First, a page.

Here is is his conclusion:
Maybe we can learn from recent campus incidents. Maybe we can ask ourselves what we would like our universities to actually do. Maybe university communities can engage in real soul-searching to figure out how they can benefit both their students and the country in ways that the broader public can support.
If they dont at least try, the university as an institution may have seen the heyday of its influence.
Now, volumes can be spoken about this problem, as we know. It may be sufficient to say something quite simple and clear at this point, something which all the so-called major institutions can no longer address themselves to. It is important that students (and parents) understand that unless they have a good sense of what a good liberal education is, along with an understanding of what higher education has to do with citizenship, then they will not see what the real value of a college education is. I tell potential students and their parents the truth about the problem in general, and how my university and our work at the Center deal with it, both the good and the bad. Never mislead a student, never mislead a customer if you are selling something, tell the customer what the product is, how it will benefit him, even why he needs the product, and what he must do in order to take advantage of this, shall we say, imperfect product. I remind them of something everyone (kind of) knows: school means leisure, and during leisure you do not do the necessary since it is assumed it is taken care of (even if you or, more likely, your parents, have to pay for it), you participate in what used to be called the arts of freedom. Because necessity is taken care of through economics, you learn what it means to live well. And that is a great good, good for both you and your free country. If liberty and learning are not connected, we have a problem indeed.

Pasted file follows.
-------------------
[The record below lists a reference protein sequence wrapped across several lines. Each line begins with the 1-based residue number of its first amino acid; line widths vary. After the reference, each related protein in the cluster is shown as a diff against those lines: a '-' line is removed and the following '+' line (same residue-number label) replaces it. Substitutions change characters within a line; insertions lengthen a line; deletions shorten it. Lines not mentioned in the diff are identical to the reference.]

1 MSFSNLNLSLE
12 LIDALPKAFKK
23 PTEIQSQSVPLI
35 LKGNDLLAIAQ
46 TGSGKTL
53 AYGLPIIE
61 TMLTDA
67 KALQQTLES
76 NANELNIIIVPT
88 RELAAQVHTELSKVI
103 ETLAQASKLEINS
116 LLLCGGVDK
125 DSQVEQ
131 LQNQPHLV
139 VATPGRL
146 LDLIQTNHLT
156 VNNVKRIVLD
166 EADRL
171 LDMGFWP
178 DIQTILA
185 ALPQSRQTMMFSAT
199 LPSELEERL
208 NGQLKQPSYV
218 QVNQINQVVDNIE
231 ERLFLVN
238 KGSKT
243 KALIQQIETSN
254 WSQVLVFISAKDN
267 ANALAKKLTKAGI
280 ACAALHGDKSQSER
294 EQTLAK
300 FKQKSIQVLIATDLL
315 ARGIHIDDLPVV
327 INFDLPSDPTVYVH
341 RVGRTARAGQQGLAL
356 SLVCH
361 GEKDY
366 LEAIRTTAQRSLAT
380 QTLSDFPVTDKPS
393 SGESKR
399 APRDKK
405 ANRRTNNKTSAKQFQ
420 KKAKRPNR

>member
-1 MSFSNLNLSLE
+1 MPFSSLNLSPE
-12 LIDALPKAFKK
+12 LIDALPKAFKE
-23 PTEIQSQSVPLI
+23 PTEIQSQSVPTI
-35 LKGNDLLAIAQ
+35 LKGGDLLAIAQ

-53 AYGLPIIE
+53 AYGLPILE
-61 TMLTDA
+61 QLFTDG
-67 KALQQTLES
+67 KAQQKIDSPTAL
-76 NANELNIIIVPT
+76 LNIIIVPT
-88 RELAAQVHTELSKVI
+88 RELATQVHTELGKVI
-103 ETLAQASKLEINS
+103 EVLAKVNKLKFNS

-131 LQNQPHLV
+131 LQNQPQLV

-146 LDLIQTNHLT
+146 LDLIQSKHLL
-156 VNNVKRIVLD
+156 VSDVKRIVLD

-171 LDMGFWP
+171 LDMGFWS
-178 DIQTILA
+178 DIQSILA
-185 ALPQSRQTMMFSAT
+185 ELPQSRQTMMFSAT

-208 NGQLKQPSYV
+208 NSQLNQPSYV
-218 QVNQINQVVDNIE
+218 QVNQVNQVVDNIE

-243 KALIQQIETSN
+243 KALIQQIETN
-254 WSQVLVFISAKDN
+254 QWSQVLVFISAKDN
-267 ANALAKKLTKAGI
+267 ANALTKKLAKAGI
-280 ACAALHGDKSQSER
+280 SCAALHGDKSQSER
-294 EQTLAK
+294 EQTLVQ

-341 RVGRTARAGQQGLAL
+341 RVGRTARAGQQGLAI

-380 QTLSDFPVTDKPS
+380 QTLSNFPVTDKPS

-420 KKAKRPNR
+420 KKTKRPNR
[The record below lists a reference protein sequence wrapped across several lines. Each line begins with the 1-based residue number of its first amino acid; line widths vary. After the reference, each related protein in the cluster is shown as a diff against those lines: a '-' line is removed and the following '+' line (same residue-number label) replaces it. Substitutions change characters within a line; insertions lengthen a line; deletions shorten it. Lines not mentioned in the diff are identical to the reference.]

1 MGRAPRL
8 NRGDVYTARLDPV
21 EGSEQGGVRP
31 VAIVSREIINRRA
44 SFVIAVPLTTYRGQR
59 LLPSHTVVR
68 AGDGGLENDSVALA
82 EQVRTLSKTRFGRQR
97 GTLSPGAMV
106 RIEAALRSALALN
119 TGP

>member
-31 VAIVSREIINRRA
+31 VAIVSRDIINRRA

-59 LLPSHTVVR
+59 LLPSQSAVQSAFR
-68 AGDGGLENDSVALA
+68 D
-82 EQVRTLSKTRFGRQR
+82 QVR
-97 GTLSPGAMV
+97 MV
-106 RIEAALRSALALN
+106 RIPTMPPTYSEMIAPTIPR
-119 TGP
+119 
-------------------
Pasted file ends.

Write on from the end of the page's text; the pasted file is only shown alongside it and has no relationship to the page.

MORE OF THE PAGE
Tomorrow night PBS will run something on Karl Rove. This is their description:
President George W. Bush called him "the architect" of his reelection victory and he has been the president’s chief strategist from the beginning. But Karl Rove is much more than a political guru, he is the single most powerful policy advisor in the White House. FRONTLINE and The Washington Post join forces to trace the political history and modus operandi of the man who has been on the inside of every political and policy decision of the Bush administration, including the current battles on Social Security, taxes, and tort reform. For Rove—observers say—enactment of the Bush agenda is a way to win the biggest prize of all: a permanent Republican majority.
I’ll try to watch it right after my night class (or have it taped). Even PBS is noticing that Rove and the GOP are interested in establishing a "permanent Republican Majority." That’s called realignment folks. Does anyone smell panic? By the way, Karl Rove will be our speaker at the 21st annual John M. Ashbrook Memorial Dinner on the 21st of this month. Do attend, if you can. It should be a great night. We’ll learn something about architecture, I am betting, and it may add balance to the PBS report.
Rumor has it that the Democrats, at today’s hearing on the Bolton nomination--which had been delayed because of the Pope’s funeral-- are going to come up with some new "revelation" about Bolton that will be a bombshell. This has to do with Bolton "bullying" intelligence analysts on matters having to do with Cuba, and this will be on top of caricaturing him as a "unilateralist" (read: one who agrees with the President’s policies).
Both National Review and Bill Kristol think that Bolton should be confirmed. I can’t understand why the Demos smell blood on this one. Big mistake for them to go to the mat on this, but, then, I have overestimated their prudence before. Note this John Kerry speech in which he claims that in 2004 "too many people were denied the right to vote, too many who tried to vote were intimidated." Idle words spoken by a shallow fool.
I only ride naked bikes. My first ride of the season today reminded me why. The temperature, Im guessing, is in the mid-seventies. But that doesnt describe the soft air and the warm wind in your face, the smell of recently overturned fields ready to be planted. On my return I did have to clean my leather of a couple of dozen splattered yellow bugs, and wash my face and brush my teeth, but this just proves that I was moving through something coming to life. Just a hundred miles, but great fun.